By HOLLY BERETTO
When the curtain came down on Disney’s The Lion King at the Hobby Center for the Performing Arts, the applause and catcalls nearly took the roof off the building. But then, consider what came before that moment.
What is possibly the best opening number ever started the evening, the procession of animals – in this case, actors and dancers with puppet extensions of birds, rhinos and giraffes – parading down the aisles and up onto the stage, singing tribute to the “Circle of Life” that celebrates the birth and anointing of Simba, the newborn lion king. This is director/costume designer and mask/puppet co-designer Julie Taymor’s big moment, and the striking stylization of people-as-animals, up against impressive lighting (Donald Holder) and scenic (Richard Hudson) design is what makes the show something worth seeing and sharing.
Anyone with children under 10 (or who had children under 10 in 1994, when the animated feature hit movie theaters across the world) knows the story: Wise Lion King Mufasa and his wife Sarabi have a son, Simba, who will inherit the kingdom of Pride Rock. Mufasa’s younger brother Scar, who was second in the line of succession, finds himself pushed to the side in favor of the new prince, and schemes with a pack of hyenas to kill his brother and nephew, taking over the kingdom. He manages to kill Mufasa, convinces the young Simba to run away and assumes the throne. What was once an idyllic kingdom goes downhill, and only through Simba’s painful coming-of-age and return can balance be restored. Anyone familiar with Shakespeare will recognize this.
Onstage, what was a cute feature film takes on impressive scope and vision. The African tribal music, which the movie always treated as beautiful background and accent, here rises to carry the show along, the chants and choreography both celebratory and mournful by turns. Understudy Ntomb’khona Dlamini’s Rafiki, a wise shaman of a baboon, leads the pack here, her vocalizing rising to the rafters. She’s backed by a fantastic chorus that offer incredible harmonies on the show’s big theme, “The Circle of Life” and act two’s reprise of “He Lives in You,” a new song composed for the stage.
All the favorite numbers from the movie make an appearance: “I Just Can’t Wait to be King,” Young Simba’s fantasy of all he’ll do when he’s in charge, and “Hakuna Matata,” that celebration of no worries and a problem-free existence; “Be Prepared,” Scar’s dark and dangerous layout of his power grab, and “Can You Feel the Love Tonight,” the lion love theme. And they all mostly work. The newer additions are hit or miss. “Shadowland,” sung by Nala, Simba’s gal pal-cum-girlfriend, is an almost operatic piece of hope and questing, and Nokubonga Khuzwayo knocks it out of the park. The trio of hyenas (Banzai, Shenzi and Ed) offer up “Chow Down,” which is mostly unnecessary, and “They Live in You,” Mufasa’s teaching moment to his son in act one is soaring and symbolic.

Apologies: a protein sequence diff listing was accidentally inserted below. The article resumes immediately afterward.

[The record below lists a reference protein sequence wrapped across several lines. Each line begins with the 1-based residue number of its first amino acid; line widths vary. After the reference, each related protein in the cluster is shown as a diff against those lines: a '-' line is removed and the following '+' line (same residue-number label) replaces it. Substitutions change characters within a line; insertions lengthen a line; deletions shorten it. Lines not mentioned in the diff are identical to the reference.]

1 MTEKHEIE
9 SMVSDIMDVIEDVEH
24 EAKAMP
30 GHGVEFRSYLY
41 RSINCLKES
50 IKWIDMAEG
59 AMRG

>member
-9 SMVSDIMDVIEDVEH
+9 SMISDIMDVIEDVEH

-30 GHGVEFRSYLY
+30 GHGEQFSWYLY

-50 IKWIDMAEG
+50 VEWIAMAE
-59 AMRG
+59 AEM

It’s difficult, of course, to convince yourself that you’re watching something entirely new here. The book, written by Irene Mecchi, keeps nearly all of the film’s dialogue and story progression, and the additions either work tremendously well (see above with the “They Live in You” scene) or feel like killing time till the next production number. On the other hand, some of the most beautiful things about the film were those quiet moments of transition under which Hans Zimmer’s score moved the story along so seamlessly. And those are remarkably preserved here, thanks to the stunning lighting that really feels like an African savanna and brilliant puppetry.
The cast does a terrific job of manipulating wild animal limbs and masks in addition to singing and dancing. J. Anthony Crane’s Scar is appropriately creepy, the pairing of Nick Cordileone and Ben Lipitz as Timon and Pumbaa, the meerkat and warthog who befriend the exiled Young Simba, are over-the-top funny and Dionne Randolph’s Mufasa is strong and strident.
The original music by Elton John and lyrics by Tim Rice are crowd pleasers, and the newer numbers, with music and lyrics by the team of Lebo M., Mark Mancina, Jay Rifkin, Julie Taymor and Hans Zimmer, giving the piece some further scope.
The bottom line, though, is that The Lion King is gorgeous to watch. Things that were campy and bordering on ridiculous in the film aren’t rendered sudden masterpieces here. Some of the campier moments (“Hakuna Matata” and “I Just Can’t Wait to be King” in particular) seem almost out of place amid the abstract styling of the larger whole. The characters aren’t any more developed here than they were on screen.
But you’ll forgive all of that amid the enveloping beauty. For this is a show that surrounds you, from the opening parade to the drummers in the theater boxes to the ensemble members in the balconies waving poles portraying birds in flight. It’s an explosion of color, of art come alive. Which is truly why the audience nearly takes the roof off the building at the end. When you’ve made that journey, too, I defy you to stay seated.
Photos by Joan Marcus